Pinkwater also includes parodies of more familiar things from everyday life. The main character in The Last Guru invests his winnings from the horserace to stock in an unsuccessful fast food chain called MacTavishes that sells pickle patties on a bun called Zenburgers (Guru 488). Gradually MacTavishes rose to the top with the popularity of its new advertising character, Hodie MacBodie, a clown (better known as Ronald McDonald) and the introduction of the Big Zen (better known as the Big Mac).

Sometimes the real life connections are less obvious at first glance. These connections are in the theme, or underlying message of the book. One of Daniel's most recurrent themes is self-reliance. In Mush: A Dog from Space, Kelly and her parents are in disagreement as to whether or not she needs a baby-sitter after school. Kelly feels she can take care of herself but her parents are afraid to leave her alone in the house. She also wants to get a dog as well but her parents do not want a dog messing up the house. Kelly eventually gets her way when they decide to let her have a dog who is clean and also will be able to protect her when she's home alone (Mush passim).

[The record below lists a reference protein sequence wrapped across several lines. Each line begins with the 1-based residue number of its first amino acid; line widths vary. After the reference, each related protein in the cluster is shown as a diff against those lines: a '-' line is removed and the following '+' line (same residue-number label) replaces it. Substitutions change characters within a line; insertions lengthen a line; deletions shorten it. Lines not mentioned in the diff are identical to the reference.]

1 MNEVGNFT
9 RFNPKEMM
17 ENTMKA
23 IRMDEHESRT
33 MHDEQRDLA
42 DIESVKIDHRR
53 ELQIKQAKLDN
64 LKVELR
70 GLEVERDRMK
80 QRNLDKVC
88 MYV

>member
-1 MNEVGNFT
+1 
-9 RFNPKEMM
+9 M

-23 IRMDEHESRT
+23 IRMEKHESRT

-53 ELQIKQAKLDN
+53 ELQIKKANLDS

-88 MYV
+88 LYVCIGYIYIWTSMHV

In Lizard Music, Victor is left home alone when his parents go on vacation and his creepy older sister runs off on an impromptu camping trip with her hippie friends. Victor is not worried since his parents left him plenty of money and TV dinners, and actually feels safer without his sister there. On his own, Victor is able to stay up late, order anchovies on his pizza, leave his model airplanes out while he is working on them and take the bus into the nearby city of Hogboro every day. Victor is not afraid of being left alone and learns to appreciate the freedom this brings (Lizard passim).